Saturday, 27 December 2014

Where can student animators find free sets and props for animation?

Turbosquid
Where can student animators find free sets and props for animation? You don't always want to spend time modeling the things you need for your animation shot - sometimes you just need some free stuff in a hurry. The best places to begin are turbosquid.com and tf3dm.com. Both sites have plenty of free resources for animators to use; you can import sets, props, all sorts of useful items that will help bring your animation to life. Of course, you should always give credit to the creators - professional artists always give credit where it's due.


Where can you find free sets and props?
Let's start with Turbosquid. You will have to register first, but this is free and they don't spam you or send you endless emails promoting their products. Here you can find tons of sets, including city streets, farms, buildings and even space stations.

What is available?
The props are endless - hats, weapons, vehicles, furniture for your set, every conceivable object you could want. Not all of it is free, but sort by Lower Prices in the drop-down menu and you will find all the free stuff first.

The Free 3D Models.com
Where else?
Also worth bookmarking is tf3dm.com, a site that like Turbosquid has tons of free assets for download.

What kind of files can you use?
For Maya users, any Maya file will do - that is any file ending in .mb or .ma. You can also use file types ending in .fbx, or .obj. Both of these file types can be imported into Maya.

How do you import these assets into your shot?
You will have to Register and Log in to Turbosquid and 3fdm.com, and then download the files you need. These will appear in your downloads folder. From there, simply open up your shot in Maya, go to file/import, and import the objects you need into your shot.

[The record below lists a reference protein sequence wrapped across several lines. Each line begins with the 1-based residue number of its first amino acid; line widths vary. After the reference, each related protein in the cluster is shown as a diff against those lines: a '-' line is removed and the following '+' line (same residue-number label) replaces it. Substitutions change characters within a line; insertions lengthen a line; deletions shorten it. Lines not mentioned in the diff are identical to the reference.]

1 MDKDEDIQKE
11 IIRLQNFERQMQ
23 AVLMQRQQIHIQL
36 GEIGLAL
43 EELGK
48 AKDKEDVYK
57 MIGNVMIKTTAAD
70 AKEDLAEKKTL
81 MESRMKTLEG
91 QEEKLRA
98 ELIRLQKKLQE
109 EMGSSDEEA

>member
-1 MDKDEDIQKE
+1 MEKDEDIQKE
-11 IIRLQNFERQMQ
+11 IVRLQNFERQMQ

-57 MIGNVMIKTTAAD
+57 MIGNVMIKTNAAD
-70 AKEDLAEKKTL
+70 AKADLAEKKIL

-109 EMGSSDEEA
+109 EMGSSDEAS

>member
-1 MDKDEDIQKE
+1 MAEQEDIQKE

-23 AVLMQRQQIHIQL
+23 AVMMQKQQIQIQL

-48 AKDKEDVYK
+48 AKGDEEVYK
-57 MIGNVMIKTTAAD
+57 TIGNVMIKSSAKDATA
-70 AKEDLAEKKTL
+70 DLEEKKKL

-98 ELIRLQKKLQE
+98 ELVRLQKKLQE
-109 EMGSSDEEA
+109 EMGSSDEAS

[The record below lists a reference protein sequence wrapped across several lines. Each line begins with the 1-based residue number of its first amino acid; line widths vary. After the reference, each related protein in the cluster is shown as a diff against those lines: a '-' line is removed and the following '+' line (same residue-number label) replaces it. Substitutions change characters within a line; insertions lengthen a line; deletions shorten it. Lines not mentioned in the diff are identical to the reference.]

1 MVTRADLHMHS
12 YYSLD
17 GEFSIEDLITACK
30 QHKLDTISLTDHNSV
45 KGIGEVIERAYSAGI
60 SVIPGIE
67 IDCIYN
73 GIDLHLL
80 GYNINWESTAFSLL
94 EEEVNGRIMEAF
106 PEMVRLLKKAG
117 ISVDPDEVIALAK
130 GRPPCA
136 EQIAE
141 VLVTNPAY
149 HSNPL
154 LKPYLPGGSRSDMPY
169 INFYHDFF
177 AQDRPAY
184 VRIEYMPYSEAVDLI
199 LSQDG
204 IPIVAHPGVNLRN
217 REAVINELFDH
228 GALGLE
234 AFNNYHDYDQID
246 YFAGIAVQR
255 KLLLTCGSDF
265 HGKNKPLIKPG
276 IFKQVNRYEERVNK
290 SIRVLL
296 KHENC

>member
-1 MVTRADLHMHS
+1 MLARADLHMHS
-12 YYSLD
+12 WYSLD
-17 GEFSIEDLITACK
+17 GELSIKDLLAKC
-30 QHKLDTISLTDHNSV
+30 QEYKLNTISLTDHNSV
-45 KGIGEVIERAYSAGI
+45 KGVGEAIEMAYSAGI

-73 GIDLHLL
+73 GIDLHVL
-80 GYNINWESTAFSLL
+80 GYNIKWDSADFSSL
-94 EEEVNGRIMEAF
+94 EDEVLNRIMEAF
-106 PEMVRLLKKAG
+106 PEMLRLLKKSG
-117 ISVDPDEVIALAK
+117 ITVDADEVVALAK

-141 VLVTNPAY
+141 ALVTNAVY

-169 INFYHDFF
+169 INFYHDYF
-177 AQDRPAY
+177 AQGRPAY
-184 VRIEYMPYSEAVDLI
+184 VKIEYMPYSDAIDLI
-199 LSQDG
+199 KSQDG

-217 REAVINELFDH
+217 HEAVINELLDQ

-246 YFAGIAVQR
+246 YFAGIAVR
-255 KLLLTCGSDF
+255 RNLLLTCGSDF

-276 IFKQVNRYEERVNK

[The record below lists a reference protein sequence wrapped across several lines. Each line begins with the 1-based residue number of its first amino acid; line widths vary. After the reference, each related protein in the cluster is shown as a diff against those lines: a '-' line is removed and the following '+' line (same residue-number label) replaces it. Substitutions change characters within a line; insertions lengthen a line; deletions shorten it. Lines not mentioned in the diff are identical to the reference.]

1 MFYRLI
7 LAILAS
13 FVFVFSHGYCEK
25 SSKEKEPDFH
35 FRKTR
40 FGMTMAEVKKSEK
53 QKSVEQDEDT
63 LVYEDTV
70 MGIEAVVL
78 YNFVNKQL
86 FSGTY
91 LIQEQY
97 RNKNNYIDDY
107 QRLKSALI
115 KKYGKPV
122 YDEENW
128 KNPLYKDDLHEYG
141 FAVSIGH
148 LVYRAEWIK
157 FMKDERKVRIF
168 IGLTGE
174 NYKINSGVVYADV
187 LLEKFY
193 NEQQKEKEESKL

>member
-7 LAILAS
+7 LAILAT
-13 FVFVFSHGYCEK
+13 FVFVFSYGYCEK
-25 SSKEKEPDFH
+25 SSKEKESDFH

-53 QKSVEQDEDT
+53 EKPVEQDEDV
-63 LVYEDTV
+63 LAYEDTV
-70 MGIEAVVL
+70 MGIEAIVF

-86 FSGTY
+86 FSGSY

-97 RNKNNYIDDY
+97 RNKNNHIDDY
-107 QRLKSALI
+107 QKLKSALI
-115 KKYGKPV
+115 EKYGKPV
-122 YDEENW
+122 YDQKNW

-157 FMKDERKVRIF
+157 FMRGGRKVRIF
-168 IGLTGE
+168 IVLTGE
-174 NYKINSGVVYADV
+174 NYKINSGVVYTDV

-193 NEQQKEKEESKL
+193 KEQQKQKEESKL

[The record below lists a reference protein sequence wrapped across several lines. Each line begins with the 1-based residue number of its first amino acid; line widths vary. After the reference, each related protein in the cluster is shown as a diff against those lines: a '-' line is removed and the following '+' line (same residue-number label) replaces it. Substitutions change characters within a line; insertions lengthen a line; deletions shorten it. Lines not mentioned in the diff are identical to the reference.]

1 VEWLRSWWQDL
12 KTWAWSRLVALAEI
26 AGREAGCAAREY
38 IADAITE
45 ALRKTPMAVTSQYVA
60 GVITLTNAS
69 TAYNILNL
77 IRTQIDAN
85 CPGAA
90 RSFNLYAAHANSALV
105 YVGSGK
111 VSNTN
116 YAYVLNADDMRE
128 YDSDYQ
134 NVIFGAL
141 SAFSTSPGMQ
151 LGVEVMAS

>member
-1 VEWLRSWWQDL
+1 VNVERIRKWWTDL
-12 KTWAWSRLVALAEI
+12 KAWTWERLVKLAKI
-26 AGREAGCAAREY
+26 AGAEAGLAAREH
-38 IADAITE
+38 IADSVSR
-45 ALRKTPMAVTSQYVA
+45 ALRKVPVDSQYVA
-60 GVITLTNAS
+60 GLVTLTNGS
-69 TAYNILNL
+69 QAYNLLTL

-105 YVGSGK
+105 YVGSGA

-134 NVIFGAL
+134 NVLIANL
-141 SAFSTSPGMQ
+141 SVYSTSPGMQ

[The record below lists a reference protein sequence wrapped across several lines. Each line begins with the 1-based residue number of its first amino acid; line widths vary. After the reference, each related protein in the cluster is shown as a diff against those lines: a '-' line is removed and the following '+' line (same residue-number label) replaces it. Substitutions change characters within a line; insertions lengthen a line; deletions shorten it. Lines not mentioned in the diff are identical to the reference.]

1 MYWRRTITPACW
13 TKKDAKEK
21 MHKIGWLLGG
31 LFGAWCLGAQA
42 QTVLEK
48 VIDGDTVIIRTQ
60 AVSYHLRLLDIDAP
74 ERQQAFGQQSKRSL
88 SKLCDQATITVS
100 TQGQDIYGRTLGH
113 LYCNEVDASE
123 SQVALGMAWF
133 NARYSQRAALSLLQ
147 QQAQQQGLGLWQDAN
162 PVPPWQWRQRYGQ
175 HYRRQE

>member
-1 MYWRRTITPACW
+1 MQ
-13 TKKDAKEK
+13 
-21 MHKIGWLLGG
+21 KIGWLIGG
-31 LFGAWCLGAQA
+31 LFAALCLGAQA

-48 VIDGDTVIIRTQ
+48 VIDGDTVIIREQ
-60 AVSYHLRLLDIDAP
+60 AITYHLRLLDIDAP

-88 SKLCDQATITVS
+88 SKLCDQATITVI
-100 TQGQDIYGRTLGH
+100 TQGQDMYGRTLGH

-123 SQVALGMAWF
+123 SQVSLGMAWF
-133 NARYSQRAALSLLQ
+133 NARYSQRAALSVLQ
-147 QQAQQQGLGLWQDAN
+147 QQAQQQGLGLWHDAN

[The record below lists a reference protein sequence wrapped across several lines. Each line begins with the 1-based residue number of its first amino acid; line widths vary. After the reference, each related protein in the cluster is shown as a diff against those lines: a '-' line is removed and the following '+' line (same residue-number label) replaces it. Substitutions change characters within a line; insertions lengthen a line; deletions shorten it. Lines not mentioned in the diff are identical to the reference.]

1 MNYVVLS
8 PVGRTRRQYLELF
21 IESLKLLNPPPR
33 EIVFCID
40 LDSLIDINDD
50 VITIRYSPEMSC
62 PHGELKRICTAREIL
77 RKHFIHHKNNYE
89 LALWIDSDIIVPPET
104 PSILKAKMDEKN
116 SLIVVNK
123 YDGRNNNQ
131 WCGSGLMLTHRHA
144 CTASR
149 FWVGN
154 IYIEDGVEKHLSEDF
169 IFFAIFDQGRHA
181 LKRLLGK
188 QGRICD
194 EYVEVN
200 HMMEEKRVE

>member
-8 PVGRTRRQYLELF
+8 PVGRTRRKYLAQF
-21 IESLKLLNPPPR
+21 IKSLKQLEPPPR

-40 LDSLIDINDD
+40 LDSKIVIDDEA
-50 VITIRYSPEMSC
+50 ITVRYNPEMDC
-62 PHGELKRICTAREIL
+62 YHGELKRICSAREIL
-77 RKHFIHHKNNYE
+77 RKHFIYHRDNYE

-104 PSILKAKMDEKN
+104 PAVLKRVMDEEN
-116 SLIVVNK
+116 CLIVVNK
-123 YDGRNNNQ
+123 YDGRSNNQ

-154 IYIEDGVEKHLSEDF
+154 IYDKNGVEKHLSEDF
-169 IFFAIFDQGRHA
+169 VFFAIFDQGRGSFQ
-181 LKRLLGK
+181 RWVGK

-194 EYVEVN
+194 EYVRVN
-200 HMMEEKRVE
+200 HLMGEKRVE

Is that it?
You will likely have to scale the objects in your shot so they match the size of your animation rig. Also you may have to do some cleanup in the Outliner, grouping geometry together or combining it into one polygon mesh under edit/combine in the Polygons menu in Maya.

So who makes all this stuff? 
The answer is, mostly, students, people learning the craft of digital artwork and the creation of 3D assets. Some folks want to be paid, others are happy to release their work into the public domain. Needless to say, you should always check the terms of the license (is it for non-commercial use only?),

Should you credit the creator?
Yes. Always give credit where it's due. Professional artists always give credit.


For more on the experience of studying at Bucks New University, come and visit us at one of our Open Days,  take a virtual tour of one of our animation studios, check out what our students think of our course, and see why we're ranked in the top 12 creative universities in the UK. Find out why we're giving free laptops to all our students, and why we give all our students free access to videos at Lynda.com. Also, see what financial assistance might be available to you. Learn which is better for animation, a PC or a Mac? Get hold of a copy of a map so you can find your way around campus, and learn about motion capture at Bucks.






1 comment:

  1. Would be great to add to the list this website http://done3d.com/, I found here a large selection of 3d models.

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